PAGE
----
BECAUSE OF ITS expense and spam, I’m ready to shed our household’s telephone landline. “It’s about time — LOL,” my nephew Chris chides me. He’s probably right, but as a history writer, maybe I get some leeway.
No question: Landlines were once a big deal. More than a century before so-called smartphones and other technology, and in an era of telegraphs and handwritten letters, a telephone tethered to other phones through switchboards in country homes and wires strung along roadways from pole to pole was … well, revolutionary. People hearing real voices in real time over really long distances? Imagine that.
Our “Then” photo hints at how vital this was for tiny towns such as Fall City, 25 miles and two lakes east of Seattle. With laundry rippling on a backyard clothesline and a manual lawnmower leaning against the side porch, this lived-in home also displayed three signs (can you spot them?) that it was communications central.
Fledgling telephones in Fall City date to 1900. By 1905, residents banded together, with $300 from lawyer-lumberman Newton Harshman and wife, Julia, to connect phone lines from their stores to the local Northern Pacific Depot. In 1912, the Harshmans moved the switchboard to the 1904 home in our “Then” photo, first occupied by Martin and Parthena Prescott, at River and Mill streets along the Snoqualmie River.
Newton died in 1929, and Julia in 1933, when her Fall City Telephone Company sported 250 customers. Keeping the business afloat were their daughter, Gertrude Harshman, and her husband, George Satterlee, until 1947, when a new dial system soon would eliminate the need for a switchboard and operators.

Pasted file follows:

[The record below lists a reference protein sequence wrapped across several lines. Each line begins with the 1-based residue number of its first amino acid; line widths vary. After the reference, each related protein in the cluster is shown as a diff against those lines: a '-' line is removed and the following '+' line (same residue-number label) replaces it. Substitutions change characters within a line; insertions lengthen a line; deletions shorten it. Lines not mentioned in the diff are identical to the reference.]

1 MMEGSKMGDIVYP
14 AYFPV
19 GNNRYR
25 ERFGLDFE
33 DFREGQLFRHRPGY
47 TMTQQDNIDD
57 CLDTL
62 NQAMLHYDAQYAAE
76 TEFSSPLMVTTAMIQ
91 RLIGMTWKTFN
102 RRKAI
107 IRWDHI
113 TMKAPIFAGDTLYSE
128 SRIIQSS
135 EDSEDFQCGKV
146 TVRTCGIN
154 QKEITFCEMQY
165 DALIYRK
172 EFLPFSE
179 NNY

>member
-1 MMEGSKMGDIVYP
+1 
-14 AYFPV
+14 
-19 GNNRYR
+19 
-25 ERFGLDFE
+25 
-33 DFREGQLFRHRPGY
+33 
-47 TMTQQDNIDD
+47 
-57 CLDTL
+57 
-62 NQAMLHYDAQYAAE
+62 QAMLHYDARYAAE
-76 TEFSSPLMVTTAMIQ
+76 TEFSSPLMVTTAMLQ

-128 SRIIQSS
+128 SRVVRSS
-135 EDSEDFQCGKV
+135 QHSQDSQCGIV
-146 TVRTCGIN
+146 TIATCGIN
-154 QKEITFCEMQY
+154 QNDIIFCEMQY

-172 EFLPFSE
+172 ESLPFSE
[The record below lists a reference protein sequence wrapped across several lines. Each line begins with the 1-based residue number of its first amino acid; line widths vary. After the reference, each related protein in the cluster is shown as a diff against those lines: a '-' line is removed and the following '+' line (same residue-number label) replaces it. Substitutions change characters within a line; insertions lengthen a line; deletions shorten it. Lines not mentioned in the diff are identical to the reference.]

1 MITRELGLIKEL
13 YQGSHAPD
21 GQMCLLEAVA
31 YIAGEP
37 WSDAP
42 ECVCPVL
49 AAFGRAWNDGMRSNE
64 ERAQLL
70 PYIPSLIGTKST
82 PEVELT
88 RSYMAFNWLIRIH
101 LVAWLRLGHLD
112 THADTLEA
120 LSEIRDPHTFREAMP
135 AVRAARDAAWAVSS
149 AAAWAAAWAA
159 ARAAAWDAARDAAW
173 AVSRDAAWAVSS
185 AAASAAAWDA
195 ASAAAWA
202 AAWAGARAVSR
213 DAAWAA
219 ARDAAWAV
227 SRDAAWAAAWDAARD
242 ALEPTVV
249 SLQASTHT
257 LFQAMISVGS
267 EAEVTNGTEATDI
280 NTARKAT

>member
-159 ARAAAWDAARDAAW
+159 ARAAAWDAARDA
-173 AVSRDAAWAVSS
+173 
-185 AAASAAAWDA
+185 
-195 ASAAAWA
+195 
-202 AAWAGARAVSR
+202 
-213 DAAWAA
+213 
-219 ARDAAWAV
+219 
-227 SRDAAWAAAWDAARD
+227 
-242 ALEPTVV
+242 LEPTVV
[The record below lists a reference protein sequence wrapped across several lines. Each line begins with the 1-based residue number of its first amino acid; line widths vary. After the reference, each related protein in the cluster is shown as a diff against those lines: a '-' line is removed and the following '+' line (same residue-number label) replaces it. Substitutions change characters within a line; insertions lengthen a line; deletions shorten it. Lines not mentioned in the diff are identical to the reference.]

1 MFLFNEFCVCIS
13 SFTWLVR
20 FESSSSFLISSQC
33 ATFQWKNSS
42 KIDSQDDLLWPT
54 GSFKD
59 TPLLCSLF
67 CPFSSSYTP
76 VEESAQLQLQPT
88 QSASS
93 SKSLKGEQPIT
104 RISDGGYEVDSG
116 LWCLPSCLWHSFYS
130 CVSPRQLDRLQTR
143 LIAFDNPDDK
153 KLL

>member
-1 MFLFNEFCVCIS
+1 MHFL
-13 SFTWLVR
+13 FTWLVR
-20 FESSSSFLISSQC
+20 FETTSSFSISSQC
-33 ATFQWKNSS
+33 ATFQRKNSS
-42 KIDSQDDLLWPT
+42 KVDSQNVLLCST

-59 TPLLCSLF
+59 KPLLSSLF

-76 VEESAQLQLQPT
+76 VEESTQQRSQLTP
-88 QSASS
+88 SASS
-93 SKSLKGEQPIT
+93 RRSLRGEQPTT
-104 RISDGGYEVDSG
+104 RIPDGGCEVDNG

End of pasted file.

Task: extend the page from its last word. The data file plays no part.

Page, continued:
The house was restored as office space, became a county landmark in 1984 and later hosted a Montessori school. Last fall, after 13 years of planning and hands-on fix-up, the building (known as the Prescott-Harshman House and owned by Judy and Emily Nelson of nearby Preston) took on a retail persona that hearkens to its chatty roots.
Run by three local women, Aroma Coffee Co. aims to build connections — even with takeout-only during the pandemic — at the busy intersection, now 335th Place Southeast and Redmond-Fall City Road (Highway 202).
“More communication is always going to be buzzing through here, and it’s very exciting,” observes Metropolitan King County Council member Kathy Lambert. So, too, is the county’s 2020 John Spellman historic-preservation award for adaptive reuse, bestowed to the Prescott-Harshman House in December.
Like the rest of us, Aroma yearns for a post-virus day when friends and neighbors can gather in homey quarters for eye-to-eye conversation over a hot drink. Now, that’ll be revolutionary.